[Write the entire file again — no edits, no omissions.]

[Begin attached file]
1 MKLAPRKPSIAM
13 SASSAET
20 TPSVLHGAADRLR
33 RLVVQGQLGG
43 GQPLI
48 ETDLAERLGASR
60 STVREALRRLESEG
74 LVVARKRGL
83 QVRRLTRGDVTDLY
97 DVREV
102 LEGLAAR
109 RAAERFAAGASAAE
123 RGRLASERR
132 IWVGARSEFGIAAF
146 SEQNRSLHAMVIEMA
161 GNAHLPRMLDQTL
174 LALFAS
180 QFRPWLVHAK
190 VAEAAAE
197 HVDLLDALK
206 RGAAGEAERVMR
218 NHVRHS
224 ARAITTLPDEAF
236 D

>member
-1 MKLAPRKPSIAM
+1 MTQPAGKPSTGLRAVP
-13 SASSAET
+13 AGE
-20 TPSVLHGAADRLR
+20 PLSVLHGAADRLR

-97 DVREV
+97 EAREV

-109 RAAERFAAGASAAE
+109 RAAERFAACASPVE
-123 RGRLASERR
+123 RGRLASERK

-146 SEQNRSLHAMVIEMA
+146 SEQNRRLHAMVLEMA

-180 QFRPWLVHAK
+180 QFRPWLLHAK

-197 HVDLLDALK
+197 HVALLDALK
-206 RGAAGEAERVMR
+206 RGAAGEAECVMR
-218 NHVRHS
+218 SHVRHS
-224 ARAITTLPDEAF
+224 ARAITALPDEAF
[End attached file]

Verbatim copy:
1 MKLAPRKPSIAM
13 SASSAET
20 TPSVLHGAADRLR
33 RLVVQGQLGG
43 GQPLI
48 ETDLAERLGASR
60 STVREALRRLESEG
74 LVVARKRGL
83 QVRRLTRGDVTDLY
97 DVREV
102 LEGLAAR
109 RAAERFAAGASAAE
123 RGRLASERR
132 IWVGARSEFGIAAF
146 SEQNRSLHAMVIEMA
161 GNAHLPRMLDQTL
174 LALFAS
180 QFRPWLVHAK
190 VAEAAAE
197 HVDLLDALK
206 RGAAGEAERVMR
218 NHVRHS
224 ARAITTLPDEAF
236 D

>member
-1 MKLAPRKPSIAM
+1 MTQPAGKPSTGLRAVP
-13 SASSAET
+13 AGE
-20 TPSVLHGAADRLR
+20 PLSVLHGAADRLR

-97 DVREV
+97 EAREV

-109 RAAERFAAGASAAE
+109 RAAERFAACASPVE
-123 RGRLASERR
+123 RGRLASERK

-146 SEQNRSLHAMVIEMA
+146 SEQNRRLHAMVLEMA

-180 QFRPWLVHAK
+180 QFRPWLLHAK

-197 HVDLLDALK
+197 HVALLDALK
-206 RGAAGEAERVMR
+206 RGAAGEAECVMR
-218 NHVRHS
+218 SHVRHS
-224 ARAITTLPDEAF
+224 ARAITALPDEAF